Why you should look to software-defined infrastructure for container deployments

clock • 2 min read
Why you should look to software-defined infrastructure for container deployments

Why you should look to software-defined infrastructure for container deployments

DHL, Accenture and Lloyds are just a few of the firms using StorageOS’s software-defined cloud-native storage

Firms around the world are moving away from monoliths and towards more streamlined, agile IT environments leveraging containers and microservices. These new deployments rely on orchestration systems like Kubernetes, as well as experts who know how to make the most of such tools.

StorageOS is one such expert. A finalist in the Cloud Excellence Awards 2020, for Software-Defined Infrastructure Product of the Year, the company excels in solving storage challenges.

"StorageOS is a software-defined cloud-native storage platform, delivering persistent storage for Kubernetes and stateful applications. Our mission is to solve real-life storage problems," says founder and CEO Alex Chircop.

"Our platform is installed in production across the globe, enabling enterprises to store, deliver and protect the data that powers their businesses. Customers include Accenture, DHL, IMT, Lloyds, Civo, EBRC and many more."

StorageOS is a software-defined solution deployed as a container, combining the best of both worlds. As well as being able to run anywhere - on-prem, in the cloud or in a hosted environment - it is fully scalable, application-centric and robust in the case of component failure.

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If containers do have a fault, it is their inability, by default, to store information after they are shut down. This requires persistent storage, and StorageOS has addressed the challenge this year with the launch of StorageOS V2 - its entry into the Cloud Excellence Awards.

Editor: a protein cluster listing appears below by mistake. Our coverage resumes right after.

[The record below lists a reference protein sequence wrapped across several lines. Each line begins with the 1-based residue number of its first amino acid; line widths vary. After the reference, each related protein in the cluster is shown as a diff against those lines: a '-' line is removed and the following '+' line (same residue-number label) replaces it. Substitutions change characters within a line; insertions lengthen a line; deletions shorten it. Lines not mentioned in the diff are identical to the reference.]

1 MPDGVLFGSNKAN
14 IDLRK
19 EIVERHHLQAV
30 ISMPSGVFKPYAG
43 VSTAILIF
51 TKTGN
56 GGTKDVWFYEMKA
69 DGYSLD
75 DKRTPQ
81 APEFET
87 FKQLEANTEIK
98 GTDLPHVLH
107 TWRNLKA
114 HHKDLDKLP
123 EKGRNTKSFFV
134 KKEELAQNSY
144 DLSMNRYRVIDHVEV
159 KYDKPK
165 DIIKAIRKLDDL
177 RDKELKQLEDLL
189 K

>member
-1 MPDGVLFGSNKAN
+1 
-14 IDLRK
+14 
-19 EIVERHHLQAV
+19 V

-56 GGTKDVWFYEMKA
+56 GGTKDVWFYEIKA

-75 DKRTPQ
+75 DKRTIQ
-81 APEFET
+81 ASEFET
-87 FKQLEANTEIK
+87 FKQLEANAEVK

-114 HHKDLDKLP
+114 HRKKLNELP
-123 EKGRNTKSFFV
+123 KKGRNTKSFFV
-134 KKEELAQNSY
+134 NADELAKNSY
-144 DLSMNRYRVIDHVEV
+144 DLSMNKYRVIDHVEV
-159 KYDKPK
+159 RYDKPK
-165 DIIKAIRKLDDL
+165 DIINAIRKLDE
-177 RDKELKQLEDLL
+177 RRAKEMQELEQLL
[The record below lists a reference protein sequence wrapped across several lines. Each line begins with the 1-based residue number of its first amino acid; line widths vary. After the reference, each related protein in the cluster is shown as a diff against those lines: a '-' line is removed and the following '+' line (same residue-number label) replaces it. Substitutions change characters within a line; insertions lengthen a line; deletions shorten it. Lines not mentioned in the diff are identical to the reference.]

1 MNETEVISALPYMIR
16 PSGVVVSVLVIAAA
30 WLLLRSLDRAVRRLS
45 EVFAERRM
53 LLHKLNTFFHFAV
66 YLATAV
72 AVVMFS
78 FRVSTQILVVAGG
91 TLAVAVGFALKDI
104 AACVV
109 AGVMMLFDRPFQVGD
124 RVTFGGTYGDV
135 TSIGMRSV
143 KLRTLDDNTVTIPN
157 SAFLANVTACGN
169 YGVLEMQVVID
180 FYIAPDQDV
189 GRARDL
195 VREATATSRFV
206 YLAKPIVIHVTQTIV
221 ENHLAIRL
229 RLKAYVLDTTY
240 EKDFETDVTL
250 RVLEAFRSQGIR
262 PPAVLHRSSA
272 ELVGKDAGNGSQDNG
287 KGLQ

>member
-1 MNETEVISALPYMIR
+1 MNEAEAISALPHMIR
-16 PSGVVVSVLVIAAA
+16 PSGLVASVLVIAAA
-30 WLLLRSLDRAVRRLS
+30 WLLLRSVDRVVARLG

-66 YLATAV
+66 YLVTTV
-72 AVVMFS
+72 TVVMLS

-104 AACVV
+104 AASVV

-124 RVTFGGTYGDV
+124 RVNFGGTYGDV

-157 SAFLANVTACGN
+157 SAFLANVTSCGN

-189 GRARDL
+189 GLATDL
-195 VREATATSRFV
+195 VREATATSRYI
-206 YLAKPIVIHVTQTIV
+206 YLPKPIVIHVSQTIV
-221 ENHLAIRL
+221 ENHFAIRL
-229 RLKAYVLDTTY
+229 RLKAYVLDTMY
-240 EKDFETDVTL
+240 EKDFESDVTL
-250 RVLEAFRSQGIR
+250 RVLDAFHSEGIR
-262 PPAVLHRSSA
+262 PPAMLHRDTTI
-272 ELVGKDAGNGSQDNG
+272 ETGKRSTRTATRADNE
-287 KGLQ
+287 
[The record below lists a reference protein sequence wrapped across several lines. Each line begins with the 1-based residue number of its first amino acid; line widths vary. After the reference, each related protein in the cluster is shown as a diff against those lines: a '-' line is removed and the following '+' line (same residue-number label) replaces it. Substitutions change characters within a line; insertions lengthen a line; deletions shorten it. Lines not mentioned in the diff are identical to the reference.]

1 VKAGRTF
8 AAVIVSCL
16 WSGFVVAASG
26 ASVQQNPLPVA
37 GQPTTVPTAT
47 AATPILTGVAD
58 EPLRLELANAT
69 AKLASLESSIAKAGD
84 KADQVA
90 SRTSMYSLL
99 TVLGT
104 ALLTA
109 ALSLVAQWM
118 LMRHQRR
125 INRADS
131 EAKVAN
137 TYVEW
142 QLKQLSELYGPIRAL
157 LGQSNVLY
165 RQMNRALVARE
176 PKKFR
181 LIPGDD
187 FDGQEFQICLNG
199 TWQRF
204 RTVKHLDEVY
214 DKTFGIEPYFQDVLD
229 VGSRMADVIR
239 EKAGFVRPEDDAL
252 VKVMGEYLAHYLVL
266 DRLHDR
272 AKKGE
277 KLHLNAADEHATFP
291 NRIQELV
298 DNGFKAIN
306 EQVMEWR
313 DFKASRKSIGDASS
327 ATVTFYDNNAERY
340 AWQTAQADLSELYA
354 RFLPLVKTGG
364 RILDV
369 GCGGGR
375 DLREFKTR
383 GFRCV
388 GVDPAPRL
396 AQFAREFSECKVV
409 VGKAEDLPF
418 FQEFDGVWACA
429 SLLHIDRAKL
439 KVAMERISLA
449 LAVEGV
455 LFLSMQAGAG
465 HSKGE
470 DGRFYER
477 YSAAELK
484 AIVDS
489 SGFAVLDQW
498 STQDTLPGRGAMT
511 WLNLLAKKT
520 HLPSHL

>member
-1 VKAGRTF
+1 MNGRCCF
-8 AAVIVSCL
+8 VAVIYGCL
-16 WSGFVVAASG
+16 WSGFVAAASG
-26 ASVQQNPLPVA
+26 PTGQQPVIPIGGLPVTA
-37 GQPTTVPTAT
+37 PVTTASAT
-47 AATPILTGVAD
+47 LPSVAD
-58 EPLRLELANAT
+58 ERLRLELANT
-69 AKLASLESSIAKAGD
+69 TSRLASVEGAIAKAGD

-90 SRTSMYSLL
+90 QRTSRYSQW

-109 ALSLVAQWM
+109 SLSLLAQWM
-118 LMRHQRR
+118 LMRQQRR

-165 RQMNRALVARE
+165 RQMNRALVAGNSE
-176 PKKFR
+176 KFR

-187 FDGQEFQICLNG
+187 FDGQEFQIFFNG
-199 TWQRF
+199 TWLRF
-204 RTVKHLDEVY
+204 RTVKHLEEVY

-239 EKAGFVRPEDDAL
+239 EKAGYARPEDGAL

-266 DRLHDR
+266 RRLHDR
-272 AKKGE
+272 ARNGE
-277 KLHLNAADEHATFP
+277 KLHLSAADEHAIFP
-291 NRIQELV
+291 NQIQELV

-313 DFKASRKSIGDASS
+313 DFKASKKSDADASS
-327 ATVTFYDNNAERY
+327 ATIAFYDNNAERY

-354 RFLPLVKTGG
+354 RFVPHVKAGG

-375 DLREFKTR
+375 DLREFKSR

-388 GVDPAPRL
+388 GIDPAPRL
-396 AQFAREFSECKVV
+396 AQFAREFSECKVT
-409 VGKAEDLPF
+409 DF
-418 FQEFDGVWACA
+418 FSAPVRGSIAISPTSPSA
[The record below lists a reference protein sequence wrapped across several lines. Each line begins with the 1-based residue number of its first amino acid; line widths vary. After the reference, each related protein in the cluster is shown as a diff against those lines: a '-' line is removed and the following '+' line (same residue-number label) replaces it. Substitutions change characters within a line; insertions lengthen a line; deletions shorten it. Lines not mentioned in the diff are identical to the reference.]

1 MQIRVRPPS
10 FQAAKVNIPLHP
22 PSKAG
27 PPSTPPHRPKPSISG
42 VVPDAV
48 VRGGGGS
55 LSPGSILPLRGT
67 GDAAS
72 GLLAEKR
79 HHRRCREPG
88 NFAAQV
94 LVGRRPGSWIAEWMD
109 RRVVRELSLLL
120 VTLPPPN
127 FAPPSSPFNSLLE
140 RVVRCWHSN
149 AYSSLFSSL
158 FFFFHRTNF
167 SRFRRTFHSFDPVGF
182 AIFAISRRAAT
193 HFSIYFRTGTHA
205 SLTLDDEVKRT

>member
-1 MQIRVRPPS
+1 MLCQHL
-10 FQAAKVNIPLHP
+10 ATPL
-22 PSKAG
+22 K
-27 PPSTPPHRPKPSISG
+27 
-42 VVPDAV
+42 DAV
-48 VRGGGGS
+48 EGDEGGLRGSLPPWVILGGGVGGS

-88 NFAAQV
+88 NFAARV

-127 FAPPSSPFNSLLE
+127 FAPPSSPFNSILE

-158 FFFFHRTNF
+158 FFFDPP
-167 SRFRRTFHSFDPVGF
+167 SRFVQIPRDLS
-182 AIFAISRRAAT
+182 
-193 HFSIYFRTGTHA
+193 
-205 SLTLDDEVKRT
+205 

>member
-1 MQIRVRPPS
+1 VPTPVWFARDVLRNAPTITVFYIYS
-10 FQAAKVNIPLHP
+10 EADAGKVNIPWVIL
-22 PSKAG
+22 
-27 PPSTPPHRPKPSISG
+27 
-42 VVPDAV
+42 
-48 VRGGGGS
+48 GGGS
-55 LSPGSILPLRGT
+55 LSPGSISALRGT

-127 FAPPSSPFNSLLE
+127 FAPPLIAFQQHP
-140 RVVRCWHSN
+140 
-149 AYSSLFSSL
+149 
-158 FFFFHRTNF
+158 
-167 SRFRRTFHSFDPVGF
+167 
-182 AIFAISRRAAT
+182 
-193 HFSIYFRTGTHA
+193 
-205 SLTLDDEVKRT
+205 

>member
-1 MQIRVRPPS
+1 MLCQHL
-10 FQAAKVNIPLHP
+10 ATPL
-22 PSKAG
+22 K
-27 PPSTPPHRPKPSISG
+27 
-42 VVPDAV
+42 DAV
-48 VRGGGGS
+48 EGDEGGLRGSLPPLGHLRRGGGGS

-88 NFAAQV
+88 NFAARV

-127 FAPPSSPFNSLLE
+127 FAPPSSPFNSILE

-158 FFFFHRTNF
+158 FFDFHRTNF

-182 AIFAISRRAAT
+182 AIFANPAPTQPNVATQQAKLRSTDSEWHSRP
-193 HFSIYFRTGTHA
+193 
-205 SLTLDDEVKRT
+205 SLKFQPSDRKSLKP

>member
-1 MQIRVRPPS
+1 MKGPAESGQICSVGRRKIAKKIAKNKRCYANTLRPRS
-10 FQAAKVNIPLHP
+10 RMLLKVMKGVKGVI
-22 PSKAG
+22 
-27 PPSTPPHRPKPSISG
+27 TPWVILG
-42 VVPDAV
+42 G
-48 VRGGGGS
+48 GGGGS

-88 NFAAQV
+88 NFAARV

"We started thinking about this release a while ago, based on conversations with our customers, and observations on the Kubernetes landscape in general. We saw two important emerging trends:

"Firstly, we noticed customers deploying much bigger clusters as they gain experience with Kubernetes and push more workloads to their clusters. Bigger clusters present several engineering challenges. As the number of nodes within the cluster scales, distributed consensus becomes a progressively harder problem to solve. At the same time, bigger clusters typically suffer from higher amounts of transient failures - overloaded machines and network interruptions. These all require robust error handling to maintain a stable production environment.

"Secondly, we saw the desire to deploy multiple clusters in varying topologies and consume storage across cluster boundaries. One pattern we saw often was the desire to run a centralised production storage cluster and mount storage from satellite development clusters. Another is to replicate data between datacentres, either synchronously or asynchronously.

"We built StorageOS V2 with these observations in mind."

Chircop and the rest of the team are now waiting for the results to be announced on the 12th November.

"The Cloud Excellence Awards showcases and recognises innovation, talent, and success from across the industry. It is an honour to be a finalist this year - this nomination helps to reaffirm our position in leading the way to cloud-native storage."

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